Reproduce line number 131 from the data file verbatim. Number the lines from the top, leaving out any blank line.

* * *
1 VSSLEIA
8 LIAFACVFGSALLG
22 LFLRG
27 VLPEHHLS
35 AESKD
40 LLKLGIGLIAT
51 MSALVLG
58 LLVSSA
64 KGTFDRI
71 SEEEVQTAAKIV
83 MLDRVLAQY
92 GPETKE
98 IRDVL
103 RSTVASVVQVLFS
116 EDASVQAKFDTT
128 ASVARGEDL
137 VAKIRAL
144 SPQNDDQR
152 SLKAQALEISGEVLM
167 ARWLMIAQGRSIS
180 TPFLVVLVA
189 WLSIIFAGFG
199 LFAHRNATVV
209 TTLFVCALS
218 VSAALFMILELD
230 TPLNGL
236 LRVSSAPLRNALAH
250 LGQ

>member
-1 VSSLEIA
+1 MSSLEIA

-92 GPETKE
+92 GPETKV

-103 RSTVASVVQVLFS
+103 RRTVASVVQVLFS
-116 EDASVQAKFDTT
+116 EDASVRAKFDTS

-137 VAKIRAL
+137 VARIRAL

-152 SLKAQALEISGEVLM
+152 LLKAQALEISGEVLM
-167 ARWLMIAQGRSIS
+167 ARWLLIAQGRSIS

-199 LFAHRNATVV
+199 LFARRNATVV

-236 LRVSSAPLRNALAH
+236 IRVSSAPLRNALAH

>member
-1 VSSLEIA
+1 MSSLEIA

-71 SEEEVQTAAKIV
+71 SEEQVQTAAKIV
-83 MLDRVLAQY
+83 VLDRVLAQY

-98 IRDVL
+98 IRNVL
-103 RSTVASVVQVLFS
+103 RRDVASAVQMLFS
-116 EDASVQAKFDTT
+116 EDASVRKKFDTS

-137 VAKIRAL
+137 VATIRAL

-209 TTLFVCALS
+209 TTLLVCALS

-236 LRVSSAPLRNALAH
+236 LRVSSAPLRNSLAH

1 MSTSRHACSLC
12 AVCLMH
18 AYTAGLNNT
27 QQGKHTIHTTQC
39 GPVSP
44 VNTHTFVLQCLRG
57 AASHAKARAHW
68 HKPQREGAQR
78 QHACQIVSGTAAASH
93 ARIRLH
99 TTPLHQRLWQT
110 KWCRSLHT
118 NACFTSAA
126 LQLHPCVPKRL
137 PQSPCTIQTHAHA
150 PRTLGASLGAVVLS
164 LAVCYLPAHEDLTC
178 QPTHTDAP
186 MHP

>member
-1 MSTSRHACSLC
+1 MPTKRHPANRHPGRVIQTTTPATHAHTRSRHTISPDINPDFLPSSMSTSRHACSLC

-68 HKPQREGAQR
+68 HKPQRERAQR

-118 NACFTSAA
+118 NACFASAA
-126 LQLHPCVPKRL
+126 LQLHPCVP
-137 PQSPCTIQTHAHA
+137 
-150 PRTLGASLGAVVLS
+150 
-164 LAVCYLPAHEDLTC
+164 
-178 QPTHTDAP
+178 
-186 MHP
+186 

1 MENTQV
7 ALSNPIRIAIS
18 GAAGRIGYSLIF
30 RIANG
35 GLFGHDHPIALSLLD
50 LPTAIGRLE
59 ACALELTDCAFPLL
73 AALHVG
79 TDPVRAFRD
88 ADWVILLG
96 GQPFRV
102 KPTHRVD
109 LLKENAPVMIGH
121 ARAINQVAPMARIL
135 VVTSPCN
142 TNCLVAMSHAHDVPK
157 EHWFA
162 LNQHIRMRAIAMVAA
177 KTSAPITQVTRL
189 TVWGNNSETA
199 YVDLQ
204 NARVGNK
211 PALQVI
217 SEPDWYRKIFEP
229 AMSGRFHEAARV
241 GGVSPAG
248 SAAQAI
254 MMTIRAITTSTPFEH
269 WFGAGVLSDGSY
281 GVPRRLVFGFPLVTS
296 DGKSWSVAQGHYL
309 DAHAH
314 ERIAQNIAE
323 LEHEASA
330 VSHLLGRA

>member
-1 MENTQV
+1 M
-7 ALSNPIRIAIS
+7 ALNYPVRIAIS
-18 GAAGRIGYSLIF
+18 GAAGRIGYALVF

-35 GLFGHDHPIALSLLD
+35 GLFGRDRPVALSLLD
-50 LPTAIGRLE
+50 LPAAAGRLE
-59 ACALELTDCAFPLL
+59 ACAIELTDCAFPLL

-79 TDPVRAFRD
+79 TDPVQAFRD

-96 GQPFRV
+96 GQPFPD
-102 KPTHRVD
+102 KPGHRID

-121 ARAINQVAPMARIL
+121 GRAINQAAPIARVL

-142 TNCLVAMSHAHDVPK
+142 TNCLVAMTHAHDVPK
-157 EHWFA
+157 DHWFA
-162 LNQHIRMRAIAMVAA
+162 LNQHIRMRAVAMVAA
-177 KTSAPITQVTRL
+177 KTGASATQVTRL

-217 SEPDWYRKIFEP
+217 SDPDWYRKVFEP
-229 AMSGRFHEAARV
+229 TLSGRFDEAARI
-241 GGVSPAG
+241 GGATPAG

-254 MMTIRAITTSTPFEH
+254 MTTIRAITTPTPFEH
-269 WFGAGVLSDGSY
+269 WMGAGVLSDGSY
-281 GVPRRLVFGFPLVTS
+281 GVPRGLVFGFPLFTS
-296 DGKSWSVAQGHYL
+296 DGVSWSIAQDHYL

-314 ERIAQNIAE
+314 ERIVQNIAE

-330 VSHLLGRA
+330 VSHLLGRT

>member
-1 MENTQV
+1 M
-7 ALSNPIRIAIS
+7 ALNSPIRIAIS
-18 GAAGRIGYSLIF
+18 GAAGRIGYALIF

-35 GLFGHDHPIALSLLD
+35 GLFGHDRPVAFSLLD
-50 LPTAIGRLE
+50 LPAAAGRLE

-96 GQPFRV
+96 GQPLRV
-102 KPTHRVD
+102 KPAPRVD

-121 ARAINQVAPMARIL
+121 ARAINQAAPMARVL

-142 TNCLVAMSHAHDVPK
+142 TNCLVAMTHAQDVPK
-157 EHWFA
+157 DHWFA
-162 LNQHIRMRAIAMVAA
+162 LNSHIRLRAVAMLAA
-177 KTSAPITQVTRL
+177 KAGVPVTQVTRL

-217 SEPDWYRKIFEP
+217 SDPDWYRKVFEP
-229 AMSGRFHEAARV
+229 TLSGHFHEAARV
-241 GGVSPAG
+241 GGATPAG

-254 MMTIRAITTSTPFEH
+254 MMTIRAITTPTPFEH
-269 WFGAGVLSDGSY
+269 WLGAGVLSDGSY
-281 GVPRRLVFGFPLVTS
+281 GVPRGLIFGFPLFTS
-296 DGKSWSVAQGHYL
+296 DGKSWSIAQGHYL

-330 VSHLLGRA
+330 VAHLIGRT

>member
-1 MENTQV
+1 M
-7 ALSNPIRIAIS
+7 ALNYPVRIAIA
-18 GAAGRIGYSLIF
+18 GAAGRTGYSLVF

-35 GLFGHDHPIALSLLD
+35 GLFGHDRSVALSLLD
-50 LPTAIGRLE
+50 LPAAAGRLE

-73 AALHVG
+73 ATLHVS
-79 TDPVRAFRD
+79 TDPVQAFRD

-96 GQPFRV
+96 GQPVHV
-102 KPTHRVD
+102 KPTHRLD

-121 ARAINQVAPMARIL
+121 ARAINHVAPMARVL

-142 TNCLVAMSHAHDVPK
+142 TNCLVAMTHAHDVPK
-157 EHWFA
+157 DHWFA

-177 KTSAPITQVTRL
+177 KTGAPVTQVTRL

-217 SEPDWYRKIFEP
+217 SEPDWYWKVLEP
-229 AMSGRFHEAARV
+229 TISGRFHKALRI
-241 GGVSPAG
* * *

248 SAAQAI